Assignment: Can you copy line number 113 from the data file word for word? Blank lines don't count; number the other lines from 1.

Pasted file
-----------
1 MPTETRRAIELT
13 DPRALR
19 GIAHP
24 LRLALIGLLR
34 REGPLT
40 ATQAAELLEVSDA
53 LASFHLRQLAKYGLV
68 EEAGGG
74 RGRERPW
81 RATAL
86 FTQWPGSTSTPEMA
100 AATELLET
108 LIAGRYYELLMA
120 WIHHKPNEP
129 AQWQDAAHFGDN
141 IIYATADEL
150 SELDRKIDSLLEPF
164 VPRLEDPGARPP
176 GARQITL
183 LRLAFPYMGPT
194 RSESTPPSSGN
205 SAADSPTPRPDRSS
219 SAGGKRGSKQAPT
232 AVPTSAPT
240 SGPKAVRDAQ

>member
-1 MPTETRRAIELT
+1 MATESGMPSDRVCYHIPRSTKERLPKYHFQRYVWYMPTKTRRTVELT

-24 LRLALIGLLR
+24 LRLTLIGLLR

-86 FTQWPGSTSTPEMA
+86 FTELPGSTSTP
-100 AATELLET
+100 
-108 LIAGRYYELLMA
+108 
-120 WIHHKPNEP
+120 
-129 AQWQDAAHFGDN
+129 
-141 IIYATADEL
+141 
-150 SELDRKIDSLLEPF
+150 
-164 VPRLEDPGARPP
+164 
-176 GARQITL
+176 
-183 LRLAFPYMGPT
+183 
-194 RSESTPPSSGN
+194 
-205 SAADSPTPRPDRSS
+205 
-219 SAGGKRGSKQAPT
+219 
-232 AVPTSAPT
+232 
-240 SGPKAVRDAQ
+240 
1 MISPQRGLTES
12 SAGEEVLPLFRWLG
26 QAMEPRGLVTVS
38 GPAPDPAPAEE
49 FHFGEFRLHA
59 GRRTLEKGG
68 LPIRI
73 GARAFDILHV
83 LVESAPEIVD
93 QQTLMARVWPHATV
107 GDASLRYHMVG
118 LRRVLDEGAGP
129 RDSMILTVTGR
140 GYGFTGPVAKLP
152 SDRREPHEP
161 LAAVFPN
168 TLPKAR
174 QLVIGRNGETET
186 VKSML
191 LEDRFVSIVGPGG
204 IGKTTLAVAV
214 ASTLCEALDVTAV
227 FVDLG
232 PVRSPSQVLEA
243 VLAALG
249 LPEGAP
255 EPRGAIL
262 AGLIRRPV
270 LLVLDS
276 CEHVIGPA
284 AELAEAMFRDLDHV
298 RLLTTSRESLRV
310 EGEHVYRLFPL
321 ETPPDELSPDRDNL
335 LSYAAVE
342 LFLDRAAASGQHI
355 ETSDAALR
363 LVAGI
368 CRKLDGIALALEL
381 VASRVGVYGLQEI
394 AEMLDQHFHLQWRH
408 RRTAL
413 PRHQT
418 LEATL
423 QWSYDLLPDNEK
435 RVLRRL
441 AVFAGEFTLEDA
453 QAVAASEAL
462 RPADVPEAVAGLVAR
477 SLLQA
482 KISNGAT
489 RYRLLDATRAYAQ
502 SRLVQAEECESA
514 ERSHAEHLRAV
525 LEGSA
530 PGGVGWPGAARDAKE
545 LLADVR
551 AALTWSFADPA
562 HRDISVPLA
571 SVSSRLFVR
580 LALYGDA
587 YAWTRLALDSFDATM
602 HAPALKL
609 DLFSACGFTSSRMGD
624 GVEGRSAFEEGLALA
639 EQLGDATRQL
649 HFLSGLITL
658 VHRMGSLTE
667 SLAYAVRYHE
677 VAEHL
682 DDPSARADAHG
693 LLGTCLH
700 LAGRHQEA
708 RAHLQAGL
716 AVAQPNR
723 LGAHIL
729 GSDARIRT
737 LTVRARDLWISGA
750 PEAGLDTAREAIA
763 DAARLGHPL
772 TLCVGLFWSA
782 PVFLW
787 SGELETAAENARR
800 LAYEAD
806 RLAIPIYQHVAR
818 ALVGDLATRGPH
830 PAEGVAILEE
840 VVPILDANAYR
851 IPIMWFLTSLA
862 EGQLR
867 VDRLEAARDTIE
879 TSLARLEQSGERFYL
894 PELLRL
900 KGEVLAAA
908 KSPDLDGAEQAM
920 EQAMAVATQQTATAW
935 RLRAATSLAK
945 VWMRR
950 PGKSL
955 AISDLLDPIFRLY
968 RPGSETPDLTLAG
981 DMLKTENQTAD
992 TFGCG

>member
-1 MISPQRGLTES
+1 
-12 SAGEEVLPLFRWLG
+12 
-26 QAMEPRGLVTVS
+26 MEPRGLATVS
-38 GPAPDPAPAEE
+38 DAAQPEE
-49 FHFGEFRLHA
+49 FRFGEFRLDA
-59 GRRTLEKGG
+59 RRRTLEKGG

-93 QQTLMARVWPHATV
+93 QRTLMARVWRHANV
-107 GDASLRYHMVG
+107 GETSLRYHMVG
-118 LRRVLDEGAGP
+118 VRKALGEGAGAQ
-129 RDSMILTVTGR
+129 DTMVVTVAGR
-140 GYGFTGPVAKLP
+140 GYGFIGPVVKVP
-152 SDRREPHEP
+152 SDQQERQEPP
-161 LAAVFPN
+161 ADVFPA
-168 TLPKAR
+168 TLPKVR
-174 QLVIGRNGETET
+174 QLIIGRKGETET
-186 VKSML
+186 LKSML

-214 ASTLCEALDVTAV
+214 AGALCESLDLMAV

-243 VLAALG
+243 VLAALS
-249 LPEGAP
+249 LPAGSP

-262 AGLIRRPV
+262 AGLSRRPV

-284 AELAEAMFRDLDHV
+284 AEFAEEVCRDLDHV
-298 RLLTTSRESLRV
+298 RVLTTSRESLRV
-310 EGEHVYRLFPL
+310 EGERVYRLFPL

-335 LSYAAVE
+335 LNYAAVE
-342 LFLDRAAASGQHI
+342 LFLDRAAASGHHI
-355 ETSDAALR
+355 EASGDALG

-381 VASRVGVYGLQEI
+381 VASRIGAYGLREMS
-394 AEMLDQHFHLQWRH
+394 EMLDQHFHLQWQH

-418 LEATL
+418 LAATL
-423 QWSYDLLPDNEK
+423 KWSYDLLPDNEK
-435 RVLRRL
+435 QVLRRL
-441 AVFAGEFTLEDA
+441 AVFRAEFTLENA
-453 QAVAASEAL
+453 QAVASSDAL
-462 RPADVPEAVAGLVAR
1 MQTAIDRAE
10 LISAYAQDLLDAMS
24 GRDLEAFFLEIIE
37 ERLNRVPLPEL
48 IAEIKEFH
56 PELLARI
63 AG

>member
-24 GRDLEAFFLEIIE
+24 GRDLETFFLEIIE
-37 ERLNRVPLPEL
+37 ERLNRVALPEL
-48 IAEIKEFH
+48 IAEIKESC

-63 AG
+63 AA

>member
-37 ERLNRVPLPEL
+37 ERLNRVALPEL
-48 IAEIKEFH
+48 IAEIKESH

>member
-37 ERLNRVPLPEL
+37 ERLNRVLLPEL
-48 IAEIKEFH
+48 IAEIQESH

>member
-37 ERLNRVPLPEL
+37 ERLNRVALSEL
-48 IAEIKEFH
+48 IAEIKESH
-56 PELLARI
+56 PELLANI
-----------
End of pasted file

502 SRLVQAEECESA